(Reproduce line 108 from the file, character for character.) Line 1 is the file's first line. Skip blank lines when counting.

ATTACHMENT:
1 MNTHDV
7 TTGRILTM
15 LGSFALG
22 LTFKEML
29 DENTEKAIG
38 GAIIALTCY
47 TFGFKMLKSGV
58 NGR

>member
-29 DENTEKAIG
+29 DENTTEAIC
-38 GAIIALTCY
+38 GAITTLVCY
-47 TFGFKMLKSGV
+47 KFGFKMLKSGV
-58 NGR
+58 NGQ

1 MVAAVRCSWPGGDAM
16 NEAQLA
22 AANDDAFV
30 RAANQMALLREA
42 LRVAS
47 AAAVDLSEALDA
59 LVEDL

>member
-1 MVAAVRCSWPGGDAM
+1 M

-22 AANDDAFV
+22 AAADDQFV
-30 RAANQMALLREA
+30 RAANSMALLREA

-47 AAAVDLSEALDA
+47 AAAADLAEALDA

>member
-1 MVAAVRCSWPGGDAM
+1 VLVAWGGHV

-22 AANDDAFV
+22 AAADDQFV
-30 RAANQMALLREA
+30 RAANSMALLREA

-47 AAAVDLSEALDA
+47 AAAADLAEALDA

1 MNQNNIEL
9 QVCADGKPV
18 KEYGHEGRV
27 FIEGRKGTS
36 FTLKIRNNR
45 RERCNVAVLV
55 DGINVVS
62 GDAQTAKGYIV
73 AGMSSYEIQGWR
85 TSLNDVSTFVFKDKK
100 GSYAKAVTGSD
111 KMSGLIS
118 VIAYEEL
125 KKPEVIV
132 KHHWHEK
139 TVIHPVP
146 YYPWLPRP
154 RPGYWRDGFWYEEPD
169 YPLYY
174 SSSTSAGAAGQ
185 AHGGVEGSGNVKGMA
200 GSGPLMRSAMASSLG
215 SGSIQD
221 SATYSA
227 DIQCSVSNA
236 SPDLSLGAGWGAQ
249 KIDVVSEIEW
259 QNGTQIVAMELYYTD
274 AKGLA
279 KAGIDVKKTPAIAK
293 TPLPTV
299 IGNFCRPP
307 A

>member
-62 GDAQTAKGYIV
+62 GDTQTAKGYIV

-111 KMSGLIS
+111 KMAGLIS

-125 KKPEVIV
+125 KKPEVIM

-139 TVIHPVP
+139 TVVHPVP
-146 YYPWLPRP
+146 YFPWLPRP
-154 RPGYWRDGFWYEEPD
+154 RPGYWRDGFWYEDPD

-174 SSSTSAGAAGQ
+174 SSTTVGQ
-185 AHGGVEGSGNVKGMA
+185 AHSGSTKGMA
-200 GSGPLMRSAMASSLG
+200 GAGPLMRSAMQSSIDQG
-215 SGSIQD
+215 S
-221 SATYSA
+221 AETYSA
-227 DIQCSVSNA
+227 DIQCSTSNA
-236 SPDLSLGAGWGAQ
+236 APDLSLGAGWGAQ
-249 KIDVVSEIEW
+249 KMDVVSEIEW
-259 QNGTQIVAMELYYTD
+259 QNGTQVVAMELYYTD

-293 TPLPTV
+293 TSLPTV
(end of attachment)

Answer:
+293 TSLPTV